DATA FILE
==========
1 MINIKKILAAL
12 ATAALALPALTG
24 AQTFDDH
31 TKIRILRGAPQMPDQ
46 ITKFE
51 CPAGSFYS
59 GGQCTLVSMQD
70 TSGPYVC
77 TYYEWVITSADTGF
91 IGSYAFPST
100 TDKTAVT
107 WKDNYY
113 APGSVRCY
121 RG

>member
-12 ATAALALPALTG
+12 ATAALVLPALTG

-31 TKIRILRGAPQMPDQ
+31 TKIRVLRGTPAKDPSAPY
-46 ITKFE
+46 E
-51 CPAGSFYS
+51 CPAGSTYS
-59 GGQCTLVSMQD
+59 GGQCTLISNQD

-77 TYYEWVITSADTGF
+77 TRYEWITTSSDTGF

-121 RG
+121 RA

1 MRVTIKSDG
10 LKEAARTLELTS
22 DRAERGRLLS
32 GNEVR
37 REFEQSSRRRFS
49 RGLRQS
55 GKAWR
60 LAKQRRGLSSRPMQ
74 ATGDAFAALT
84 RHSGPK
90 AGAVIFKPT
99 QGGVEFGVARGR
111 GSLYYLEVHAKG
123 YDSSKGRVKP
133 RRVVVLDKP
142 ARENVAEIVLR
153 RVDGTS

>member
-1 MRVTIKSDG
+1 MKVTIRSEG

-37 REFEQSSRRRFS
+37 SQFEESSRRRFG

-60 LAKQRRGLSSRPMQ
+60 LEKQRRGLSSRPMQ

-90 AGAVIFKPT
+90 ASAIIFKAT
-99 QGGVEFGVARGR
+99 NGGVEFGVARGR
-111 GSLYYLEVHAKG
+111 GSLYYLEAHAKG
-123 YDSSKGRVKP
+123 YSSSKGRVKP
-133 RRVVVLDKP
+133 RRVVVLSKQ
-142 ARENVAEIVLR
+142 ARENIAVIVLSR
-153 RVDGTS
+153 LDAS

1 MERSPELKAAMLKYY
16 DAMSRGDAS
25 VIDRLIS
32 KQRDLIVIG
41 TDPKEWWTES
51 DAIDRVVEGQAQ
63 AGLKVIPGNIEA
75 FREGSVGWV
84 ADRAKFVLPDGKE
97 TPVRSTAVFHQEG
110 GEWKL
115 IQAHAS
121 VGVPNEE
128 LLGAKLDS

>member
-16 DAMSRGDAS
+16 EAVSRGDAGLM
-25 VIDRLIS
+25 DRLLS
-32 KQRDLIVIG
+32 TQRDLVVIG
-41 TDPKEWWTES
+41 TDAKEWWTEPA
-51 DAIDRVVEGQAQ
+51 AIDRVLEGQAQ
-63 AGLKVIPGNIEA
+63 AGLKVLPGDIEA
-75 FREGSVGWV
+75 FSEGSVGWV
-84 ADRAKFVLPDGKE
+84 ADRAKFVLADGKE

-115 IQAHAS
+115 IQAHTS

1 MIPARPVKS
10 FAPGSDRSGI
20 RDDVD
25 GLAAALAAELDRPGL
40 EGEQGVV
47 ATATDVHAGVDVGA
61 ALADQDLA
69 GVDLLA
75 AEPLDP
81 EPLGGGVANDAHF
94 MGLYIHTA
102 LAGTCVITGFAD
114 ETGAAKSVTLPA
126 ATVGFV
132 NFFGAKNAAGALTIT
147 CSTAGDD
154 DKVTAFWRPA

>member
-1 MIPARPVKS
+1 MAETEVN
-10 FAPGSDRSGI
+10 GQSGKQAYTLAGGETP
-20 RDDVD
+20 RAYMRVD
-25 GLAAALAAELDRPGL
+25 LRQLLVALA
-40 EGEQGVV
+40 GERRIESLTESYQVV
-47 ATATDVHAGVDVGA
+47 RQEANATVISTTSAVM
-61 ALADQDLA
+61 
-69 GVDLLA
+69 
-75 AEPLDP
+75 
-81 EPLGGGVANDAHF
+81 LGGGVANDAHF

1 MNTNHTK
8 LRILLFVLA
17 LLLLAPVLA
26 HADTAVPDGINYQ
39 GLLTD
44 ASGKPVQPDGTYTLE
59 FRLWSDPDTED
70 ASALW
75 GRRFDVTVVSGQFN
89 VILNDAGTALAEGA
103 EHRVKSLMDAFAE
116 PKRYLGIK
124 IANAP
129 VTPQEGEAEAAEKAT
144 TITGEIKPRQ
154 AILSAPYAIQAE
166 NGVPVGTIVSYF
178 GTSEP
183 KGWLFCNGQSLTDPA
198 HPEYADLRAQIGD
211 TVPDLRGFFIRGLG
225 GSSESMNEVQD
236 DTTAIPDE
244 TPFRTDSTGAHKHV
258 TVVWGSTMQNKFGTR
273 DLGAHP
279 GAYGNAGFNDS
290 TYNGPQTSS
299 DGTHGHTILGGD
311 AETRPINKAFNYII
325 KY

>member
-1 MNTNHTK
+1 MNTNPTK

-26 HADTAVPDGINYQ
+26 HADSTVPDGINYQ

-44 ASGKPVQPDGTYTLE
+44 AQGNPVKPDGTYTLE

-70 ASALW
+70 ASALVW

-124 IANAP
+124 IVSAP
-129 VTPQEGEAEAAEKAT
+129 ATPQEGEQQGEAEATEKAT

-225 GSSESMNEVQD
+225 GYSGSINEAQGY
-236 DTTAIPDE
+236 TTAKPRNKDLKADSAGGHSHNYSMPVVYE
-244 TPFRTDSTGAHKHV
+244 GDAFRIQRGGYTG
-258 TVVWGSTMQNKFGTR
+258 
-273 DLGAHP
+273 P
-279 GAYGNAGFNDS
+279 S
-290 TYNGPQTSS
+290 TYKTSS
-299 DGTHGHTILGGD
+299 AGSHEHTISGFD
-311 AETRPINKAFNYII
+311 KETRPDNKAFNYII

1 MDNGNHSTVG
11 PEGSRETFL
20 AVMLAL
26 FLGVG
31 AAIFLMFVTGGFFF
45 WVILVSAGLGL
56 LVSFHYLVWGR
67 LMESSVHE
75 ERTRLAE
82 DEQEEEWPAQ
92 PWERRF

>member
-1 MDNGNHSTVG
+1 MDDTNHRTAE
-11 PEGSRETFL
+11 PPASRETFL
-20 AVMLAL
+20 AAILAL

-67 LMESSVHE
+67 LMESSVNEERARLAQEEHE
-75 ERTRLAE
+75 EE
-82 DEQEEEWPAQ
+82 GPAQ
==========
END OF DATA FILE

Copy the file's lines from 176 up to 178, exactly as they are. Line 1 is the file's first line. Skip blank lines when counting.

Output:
+44 AQGNPVKPDGTYTLE

-70 ASALW
+70 ASALVW